Dem Lawyer: Stone Judge's Political Remarks May Have Compromised Case, Made It About Trump

Roger Stone accompanied by his wife Nydia Stone, left, arrives for his sentencing at U.S. District Court in Washington, Thursday, Feb. 20, 2020. Roger Stone, a staunch ally of President Donald Trump, faces sentencing Thursday on his convictions for witness tampering and lying to Congress. (AP Photo/Manuel Balce Ceneta)


On Thursday, after the controversy over the DOJ sentencing recommendation for Roger Stone, Judge Amy Berman Jackson ended up giving Stone a 40 month sentence.

The sentence was a much more reasonable one in light of the case and vindicated Attorney General Barr and DOJ higher-ups pulling back the excessive sentence originally recommended by the four prosecutors on the case.

But the Obama-appointed judge couldn’t leave it alone and made remarks which some, like lawyer David Schoen, who has been a trial counsel for the Democratic Party in the past, are saying may have compromised the case.

Schoen called out some of her remarks while speaking to Fox’s Judge Andrew Napolitano, who asked if Schoen saw any animosity toward Stone in her remarks.

From Fox News:

“I was shocked with some of the things she said,” claimed Schoen. “She was very angry. She’s very smart and she knows how to make her record. But she kept on making political statements while disclaiming that this case is not at all about politics.”

Schoen, a civil rights and criminal defense attorney, said that after listening to Jackson’s remarks at the sentencing, he believes that she may have provided the defense with even more justification to have Stone’s conviction thrown out on appeal.

“She made this very much yesterday about President Trump,” Schoen continued. “She said that Roger Stone volunteered to testify before Congress because he was afraid the president wouldn’t want him taking the fifth. And that he testified to cover up for the president. It was a very political talk. I was very disappointed.”

“He was not prosecuted, as some have complained, for standing up for the President,” said Jackson during Thursday’s sentencing. “He was prosecuted for covering up for the President.”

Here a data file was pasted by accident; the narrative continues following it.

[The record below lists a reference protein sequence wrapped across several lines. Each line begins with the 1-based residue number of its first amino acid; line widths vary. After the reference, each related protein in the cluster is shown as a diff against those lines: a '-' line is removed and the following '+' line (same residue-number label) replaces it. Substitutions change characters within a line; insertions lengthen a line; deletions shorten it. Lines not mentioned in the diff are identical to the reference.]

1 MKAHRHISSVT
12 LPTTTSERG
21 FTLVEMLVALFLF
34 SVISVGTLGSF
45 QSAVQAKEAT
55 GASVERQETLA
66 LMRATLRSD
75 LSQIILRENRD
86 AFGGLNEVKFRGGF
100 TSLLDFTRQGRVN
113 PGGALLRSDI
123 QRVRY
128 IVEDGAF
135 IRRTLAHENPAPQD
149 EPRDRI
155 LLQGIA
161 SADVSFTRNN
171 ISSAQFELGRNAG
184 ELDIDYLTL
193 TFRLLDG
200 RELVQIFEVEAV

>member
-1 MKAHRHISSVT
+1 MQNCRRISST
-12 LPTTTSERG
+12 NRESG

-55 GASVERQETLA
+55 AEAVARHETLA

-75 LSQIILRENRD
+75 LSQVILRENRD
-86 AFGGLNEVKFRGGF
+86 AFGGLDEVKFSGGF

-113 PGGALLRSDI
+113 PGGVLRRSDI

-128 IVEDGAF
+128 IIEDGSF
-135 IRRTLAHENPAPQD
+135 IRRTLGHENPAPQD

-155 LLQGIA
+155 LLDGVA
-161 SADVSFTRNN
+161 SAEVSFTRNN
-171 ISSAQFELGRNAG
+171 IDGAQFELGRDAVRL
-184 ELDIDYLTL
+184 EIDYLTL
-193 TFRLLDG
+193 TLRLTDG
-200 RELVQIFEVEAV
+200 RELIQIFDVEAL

Stone was not prosecuted or convicted of “covering up for the president,” he was convicted for lying about his contacts with Wikileaks. There has been absolutely no finding that there was any Russia collusion by anyone on the Trump team, indeed that was disproven by the Mueller report. So this is literally accusing him of something he was not found guilty and also attacking the president. You essentially have the judge being a Russia collusion truther. That’s not only wrong, that can lend fuel, as Schoen notes, to the case for a new trial.

Add that to the questions already extant on which Jackson is supposed to rule on with regard to bias on the jury, especially the concerns raised regarding Tomeka Hart, who not only ran for Congress as a Democrat, but also had social media posts saying she believed Trump supporters were racist and tweeting a quote calling Trump the “KKK” president. She also retweeted a tweet mocking concerns about the excessive use of force in Stone’s arrest.

“Is the bias of the judge of such gravity that you would recommend to whoever takes the appeal that it be an appellate issue?” pressed the judge, suggesting that Stone’s defense team may point to Jackson’s remarks as evidence of potential bias against their client.

“I would recommend that, especially for this reason, yesterday, she made the comment that the jurors, in this case, showed great integrity and came back with thoughtful questions. … [while] they have a motion pending before her now about the integrity of the jury process,” said Schoen. [….]

“This juror misconduct… is a very serious issue,” explained Schoen. “The integrity of the system depends on candid answers by jurors, lack of bias or prejudice by jurors and being forthright and really being impartial. Not just saying you can be fair because you want to sit on the jury and stick it to the defendant.”

“If this case is thrown out, as you and I and many, many commentators think it should be,” concluded the judge, “what are the odds the DOJ does not retry Stone?”

“I’d be shocked,” said Schoen. “It would be the wrong thing to do to retry this case.”

Pretty sure, based upon her remarks, that she doesn’t intend to grant the defense motion for a new trial based on juror bias. But then the defense will have to make a decision as to whether they appeal and they clearly have a few avenues to argue.